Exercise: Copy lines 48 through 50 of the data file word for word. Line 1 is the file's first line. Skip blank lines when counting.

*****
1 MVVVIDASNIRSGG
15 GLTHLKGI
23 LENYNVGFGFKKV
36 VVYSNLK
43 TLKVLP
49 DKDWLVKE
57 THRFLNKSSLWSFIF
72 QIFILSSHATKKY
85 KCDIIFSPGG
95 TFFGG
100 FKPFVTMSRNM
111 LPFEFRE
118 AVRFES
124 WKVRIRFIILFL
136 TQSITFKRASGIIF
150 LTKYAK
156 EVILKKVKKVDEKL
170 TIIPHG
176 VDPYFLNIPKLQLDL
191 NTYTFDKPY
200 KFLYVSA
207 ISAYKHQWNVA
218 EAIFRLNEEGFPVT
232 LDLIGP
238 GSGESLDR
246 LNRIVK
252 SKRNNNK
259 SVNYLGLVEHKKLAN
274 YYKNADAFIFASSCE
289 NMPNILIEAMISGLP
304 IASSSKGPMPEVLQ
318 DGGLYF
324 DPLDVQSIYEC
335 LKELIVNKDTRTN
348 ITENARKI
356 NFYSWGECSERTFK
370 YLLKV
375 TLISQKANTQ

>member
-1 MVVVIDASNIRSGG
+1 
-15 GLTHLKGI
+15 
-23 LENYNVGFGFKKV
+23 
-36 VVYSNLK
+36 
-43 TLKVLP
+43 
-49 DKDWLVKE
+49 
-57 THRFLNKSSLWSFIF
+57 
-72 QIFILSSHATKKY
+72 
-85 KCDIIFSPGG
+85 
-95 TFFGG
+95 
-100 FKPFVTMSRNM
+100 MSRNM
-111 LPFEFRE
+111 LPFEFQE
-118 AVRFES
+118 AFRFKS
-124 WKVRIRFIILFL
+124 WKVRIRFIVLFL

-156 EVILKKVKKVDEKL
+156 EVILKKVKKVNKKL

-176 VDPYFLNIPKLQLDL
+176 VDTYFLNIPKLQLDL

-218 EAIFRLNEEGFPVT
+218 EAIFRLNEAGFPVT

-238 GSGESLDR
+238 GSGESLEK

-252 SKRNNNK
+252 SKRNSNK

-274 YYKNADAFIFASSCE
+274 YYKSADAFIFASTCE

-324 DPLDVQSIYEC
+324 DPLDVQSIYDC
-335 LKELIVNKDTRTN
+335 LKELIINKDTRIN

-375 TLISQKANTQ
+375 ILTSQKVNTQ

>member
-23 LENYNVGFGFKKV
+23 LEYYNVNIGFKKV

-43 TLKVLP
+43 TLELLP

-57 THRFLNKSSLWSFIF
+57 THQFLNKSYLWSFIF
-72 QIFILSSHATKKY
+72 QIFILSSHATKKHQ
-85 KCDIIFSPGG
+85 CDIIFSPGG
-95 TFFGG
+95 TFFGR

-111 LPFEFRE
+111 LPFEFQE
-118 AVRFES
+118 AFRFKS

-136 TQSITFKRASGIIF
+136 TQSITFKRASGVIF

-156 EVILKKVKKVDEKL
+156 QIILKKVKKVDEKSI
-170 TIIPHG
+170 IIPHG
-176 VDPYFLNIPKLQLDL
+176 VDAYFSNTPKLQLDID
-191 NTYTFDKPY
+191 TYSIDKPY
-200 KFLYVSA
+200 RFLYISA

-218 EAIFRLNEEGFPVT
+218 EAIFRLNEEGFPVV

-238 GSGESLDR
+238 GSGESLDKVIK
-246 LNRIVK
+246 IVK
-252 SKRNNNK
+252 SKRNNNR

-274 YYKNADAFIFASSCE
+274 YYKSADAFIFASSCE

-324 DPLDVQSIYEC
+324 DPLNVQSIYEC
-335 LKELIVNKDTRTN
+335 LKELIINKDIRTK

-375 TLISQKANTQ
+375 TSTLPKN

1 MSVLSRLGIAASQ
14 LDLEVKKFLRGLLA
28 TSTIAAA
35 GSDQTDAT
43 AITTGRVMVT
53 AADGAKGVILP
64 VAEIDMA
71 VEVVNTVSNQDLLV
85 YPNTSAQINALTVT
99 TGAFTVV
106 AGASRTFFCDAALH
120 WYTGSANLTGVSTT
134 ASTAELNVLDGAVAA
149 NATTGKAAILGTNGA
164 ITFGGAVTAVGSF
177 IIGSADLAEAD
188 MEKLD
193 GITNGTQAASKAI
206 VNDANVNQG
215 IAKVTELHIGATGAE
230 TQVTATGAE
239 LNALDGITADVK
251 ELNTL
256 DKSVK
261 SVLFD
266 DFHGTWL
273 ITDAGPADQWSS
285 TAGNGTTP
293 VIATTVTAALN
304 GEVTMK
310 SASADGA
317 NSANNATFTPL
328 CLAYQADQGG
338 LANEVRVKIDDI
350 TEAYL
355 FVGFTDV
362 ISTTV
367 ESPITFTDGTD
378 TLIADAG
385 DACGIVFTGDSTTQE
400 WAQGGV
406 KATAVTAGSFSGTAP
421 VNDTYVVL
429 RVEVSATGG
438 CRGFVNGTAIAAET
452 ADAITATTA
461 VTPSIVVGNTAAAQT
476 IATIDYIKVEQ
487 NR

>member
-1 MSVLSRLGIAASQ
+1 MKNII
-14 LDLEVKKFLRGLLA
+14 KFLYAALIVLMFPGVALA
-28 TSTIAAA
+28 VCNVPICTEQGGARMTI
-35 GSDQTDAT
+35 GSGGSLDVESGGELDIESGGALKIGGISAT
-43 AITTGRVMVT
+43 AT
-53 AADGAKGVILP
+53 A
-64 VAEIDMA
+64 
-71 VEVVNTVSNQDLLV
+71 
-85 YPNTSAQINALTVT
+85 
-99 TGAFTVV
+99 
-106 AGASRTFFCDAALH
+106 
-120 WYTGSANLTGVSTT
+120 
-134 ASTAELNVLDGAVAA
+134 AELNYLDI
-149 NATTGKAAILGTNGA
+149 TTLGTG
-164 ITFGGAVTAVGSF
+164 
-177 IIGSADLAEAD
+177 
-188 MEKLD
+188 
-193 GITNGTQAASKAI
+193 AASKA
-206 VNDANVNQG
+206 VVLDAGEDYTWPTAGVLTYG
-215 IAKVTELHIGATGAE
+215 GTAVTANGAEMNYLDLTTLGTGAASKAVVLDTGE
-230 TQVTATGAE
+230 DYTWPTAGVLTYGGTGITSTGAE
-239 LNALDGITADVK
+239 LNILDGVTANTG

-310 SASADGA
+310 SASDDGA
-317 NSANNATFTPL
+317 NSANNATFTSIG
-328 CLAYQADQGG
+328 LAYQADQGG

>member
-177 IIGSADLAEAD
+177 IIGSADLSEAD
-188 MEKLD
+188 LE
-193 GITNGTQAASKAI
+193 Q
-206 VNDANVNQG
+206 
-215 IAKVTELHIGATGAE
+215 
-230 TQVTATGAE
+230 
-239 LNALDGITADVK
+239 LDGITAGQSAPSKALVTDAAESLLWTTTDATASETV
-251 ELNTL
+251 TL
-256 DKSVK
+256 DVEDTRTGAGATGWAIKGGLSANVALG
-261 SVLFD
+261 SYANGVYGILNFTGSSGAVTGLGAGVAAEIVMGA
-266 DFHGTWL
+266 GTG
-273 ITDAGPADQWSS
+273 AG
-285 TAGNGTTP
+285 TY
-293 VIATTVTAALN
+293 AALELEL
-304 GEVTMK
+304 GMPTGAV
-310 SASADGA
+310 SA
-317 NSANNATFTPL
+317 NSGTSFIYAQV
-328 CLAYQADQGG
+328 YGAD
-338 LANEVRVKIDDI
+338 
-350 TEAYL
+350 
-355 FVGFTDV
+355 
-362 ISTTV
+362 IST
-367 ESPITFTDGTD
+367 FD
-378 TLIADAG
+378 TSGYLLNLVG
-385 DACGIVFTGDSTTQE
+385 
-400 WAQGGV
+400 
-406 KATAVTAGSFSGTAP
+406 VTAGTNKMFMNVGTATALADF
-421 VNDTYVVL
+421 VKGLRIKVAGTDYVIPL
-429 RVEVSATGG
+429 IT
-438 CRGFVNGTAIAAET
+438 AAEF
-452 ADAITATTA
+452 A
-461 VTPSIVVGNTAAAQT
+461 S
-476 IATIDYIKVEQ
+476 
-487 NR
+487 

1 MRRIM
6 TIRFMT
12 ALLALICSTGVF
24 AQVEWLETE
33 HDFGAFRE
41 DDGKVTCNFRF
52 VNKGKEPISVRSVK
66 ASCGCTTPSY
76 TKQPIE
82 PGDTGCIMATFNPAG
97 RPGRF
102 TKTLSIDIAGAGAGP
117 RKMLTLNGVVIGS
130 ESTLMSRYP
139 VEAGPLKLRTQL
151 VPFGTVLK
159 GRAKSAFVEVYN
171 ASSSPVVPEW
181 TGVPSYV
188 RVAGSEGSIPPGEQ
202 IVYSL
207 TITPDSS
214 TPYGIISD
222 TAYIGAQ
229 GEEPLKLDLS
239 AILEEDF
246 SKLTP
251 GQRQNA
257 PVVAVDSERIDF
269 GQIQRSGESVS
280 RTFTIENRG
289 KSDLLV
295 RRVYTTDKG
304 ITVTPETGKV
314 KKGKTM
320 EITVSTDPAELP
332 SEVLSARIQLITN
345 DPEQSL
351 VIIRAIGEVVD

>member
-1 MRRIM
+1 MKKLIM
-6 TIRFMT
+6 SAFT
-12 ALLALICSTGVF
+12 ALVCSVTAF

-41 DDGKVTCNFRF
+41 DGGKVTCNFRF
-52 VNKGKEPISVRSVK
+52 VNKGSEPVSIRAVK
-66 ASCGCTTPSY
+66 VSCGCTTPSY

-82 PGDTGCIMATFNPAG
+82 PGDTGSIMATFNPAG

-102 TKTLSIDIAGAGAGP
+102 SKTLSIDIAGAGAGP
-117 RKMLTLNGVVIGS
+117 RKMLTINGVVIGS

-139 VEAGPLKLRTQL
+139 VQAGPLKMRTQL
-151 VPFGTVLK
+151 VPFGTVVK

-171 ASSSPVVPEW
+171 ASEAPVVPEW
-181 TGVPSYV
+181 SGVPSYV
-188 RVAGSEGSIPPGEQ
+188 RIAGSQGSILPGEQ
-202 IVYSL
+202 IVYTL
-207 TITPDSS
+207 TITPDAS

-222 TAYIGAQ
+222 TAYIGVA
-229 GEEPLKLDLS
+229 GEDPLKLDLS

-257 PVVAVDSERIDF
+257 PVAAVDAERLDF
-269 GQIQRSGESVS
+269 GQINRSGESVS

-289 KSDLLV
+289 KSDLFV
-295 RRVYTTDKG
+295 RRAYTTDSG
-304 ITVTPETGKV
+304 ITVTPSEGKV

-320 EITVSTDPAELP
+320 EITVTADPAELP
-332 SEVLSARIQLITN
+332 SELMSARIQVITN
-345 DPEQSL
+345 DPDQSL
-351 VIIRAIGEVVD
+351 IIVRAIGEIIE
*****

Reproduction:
-43 TLKVLP
+43 
-49 DKDWLVKE